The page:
Since 1995 - Insightful commentary on the Georgia Bulldogs

Post Season ticket woes – one of these things is not like the others

Monday July 19, 2010

We’ve looked a few times already this summer at how the economy and other factors are affecting season ticket sales in the football-crazy South.  It’s not to gloat – Georgia could be just another disappointing season away from similar problems, and it’s very much a there-but-for-the-grace-of-God-go-we situation.

The State newspaper in Columbia looked at the problem from a South Carolina perspective and updated some of the information we had relied on for our earlier posts. The market remains soft for several major programs in the area hoping to sell the remainder of their season tickets.  Specifically:

  • “Season ticket sales at USC are down 9 percent from last year and have dropped about 20 percent since 2008…There are entire sections in the upper deck at Williams-Brice Stadium that are nearly vacant.”
  • “Tennessee invited fans into Neyland Stadium last month to check out the more than 1,000 seats available.”
  • “At Clemson, ticket sales have dropped 13 percent since 2008.”
  • “The Yellow Jackets have sold about 900 fewer season tickets than they had at this point last year.”

The State’s article goes on to look at some of the factors behind the lagging sales as well as some of the marketing approaches teams are trying to stir up demand. Lots of good info, and they could have stopped there.  But one more school was cited as evidence of “flagging ticket sales.”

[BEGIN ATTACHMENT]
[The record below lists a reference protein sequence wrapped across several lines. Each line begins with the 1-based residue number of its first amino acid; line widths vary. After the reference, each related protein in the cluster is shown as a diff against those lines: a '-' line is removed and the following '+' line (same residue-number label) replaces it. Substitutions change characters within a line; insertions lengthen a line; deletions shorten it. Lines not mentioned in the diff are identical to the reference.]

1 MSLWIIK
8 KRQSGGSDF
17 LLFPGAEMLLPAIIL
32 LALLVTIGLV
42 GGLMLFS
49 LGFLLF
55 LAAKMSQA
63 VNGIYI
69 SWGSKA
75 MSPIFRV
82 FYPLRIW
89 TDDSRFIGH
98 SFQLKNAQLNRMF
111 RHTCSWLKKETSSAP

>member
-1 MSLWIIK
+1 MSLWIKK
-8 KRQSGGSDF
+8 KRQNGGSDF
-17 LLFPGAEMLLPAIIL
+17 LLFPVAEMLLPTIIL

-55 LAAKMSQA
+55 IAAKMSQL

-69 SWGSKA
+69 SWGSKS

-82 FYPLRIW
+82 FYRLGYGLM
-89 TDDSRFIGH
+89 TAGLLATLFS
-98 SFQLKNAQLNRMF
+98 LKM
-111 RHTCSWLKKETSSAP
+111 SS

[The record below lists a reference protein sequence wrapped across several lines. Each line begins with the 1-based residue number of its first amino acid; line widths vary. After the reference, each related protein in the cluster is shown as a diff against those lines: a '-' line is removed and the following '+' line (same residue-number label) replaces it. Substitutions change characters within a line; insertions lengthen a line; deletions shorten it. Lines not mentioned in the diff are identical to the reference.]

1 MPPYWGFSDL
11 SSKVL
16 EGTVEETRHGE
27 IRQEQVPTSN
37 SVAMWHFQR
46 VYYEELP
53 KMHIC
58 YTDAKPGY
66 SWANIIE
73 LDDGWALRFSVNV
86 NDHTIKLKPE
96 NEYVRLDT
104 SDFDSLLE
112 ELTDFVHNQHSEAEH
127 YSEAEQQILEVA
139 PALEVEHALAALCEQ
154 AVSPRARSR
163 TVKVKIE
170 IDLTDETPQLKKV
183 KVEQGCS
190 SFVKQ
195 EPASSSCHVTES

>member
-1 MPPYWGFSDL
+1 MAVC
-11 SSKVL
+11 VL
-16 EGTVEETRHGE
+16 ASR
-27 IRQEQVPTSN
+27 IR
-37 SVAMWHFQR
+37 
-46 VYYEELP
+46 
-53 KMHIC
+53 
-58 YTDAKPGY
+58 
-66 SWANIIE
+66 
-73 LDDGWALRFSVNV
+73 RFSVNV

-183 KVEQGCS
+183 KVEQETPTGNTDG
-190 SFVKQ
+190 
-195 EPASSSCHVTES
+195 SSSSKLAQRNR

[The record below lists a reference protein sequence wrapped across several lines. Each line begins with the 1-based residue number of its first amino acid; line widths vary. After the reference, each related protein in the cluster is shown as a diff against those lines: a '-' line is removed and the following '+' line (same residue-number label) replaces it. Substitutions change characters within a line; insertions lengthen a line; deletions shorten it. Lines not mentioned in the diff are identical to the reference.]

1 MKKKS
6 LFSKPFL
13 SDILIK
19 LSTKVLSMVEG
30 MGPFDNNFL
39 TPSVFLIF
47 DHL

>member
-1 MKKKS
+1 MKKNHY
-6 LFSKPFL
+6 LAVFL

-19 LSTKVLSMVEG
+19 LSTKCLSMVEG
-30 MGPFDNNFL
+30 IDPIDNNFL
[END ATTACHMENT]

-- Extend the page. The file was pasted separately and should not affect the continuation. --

Georgia recently lowered its cost for a first-time season ticket buyer to $1,550 — down from $10,651 two years ago and $4,205 in 2009 — after more than 2,000 Bulldog fans chose not to renew their tickets.

In an article about how area schools are struggling to find buyers for, in some cases, over 1,000 unsold season tickets, they mention Georgia:  a school that not only sold out of season tickets without offering them to the general public but which also had to refund season ticket orders to Hartman Fund donors below a certain minimum score.

Hartman Fund minimum donation levels to purchase or renew season tickets run $250-$400 for seats outside of premium club areas.    That means that a first-time donor this year had to donate at least four times the minimum just to have the right to order season tickets in the far reaches of the stadium.

True, it’s not the outrageous demand of 2008 that saw first-time cutoffs of over 10,000.  But it’s still not evidence of scarce demand.  The explanation that over 2,000 fans chose not to renew season tickets sounds dire until we understand that there is some amount of turnover every year.  Even in the record demand season of 2008, over 800 season tickets weren’t renewed. 2,000 non-renewals in a season ticket pool of about 53,000 is less than a 4% churn and just slightly higher than a typical year.

This all might sound like small potatoes, but in an environment where the most absurd situations can be used to feed the hot seat meme, it’s an easy game of connect-the-dots for a lazy columnist to point to such articles as indicators that fans are bailing on the program.  Georgia’s season tickets are sold out, and they have been since they were first offered to Hartman Fund donors in March. 

One Response to 'Season ticket woes – one of these things is not like the others'

Subscribe to comments with RSS